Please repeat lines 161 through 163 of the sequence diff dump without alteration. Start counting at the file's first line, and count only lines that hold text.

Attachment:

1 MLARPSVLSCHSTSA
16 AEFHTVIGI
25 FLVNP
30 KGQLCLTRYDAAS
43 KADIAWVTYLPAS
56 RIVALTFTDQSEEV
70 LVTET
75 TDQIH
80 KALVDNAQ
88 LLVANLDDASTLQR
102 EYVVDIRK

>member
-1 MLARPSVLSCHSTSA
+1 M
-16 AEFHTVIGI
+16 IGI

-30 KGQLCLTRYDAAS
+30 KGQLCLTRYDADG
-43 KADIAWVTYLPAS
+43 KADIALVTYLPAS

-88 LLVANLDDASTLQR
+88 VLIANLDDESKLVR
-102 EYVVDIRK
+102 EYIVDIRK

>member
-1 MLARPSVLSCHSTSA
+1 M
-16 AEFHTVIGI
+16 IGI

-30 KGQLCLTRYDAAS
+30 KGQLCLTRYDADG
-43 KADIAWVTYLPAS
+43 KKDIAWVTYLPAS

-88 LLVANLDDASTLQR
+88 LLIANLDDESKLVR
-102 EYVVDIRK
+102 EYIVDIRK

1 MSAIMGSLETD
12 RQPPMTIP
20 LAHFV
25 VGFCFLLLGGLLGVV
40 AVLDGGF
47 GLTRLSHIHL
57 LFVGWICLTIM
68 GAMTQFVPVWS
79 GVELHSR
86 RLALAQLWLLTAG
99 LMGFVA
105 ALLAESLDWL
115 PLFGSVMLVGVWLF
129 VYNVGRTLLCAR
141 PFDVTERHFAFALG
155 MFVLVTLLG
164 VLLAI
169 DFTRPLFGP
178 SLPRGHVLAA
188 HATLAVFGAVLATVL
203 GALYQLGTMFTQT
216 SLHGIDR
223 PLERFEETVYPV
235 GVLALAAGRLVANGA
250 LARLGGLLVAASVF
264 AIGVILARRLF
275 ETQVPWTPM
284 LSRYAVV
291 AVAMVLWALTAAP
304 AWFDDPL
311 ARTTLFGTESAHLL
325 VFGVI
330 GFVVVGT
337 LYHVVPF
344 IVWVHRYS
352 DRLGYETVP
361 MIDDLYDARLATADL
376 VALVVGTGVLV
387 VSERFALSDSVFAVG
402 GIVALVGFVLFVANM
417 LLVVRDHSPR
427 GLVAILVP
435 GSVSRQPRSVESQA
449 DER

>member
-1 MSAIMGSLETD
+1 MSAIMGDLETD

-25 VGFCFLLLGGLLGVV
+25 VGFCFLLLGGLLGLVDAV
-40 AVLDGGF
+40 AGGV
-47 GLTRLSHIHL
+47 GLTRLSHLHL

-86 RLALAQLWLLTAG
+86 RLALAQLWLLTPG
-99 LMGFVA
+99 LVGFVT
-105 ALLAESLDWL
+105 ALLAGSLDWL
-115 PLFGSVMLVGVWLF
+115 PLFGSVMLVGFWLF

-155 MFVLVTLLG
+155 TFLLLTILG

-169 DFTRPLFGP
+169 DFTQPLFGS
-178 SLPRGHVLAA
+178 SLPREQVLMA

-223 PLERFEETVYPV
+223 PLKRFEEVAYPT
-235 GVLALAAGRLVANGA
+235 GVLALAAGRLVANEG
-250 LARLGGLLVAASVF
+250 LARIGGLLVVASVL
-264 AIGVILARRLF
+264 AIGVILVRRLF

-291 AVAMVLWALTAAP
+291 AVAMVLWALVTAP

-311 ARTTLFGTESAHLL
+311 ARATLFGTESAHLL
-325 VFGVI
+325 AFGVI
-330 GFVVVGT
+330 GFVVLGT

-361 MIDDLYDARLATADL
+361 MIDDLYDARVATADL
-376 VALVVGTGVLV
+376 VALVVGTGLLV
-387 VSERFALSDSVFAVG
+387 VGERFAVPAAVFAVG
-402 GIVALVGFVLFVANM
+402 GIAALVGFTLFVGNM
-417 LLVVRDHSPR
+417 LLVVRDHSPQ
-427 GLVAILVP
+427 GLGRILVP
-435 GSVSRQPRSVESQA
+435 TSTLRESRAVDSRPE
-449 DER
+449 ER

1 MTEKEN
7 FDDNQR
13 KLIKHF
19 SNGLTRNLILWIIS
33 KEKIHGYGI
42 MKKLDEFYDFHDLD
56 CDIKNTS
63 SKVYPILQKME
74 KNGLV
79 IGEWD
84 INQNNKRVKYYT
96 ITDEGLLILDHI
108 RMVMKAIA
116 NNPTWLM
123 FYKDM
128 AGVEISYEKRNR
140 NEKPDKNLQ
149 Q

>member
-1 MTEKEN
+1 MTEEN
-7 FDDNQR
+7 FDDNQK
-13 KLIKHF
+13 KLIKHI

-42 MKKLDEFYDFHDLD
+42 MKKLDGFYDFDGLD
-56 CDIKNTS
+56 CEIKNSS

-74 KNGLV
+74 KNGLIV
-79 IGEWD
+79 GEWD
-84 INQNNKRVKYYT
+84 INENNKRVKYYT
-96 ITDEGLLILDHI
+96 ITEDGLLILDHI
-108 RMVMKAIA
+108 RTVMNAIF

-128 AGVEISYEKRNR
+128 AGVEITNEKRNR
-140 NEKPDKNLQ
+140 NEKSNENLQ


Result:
+13 KLIKHI

-42 MKKLDEFYDFHDLD
+42 MKKLDGFYDFDGLD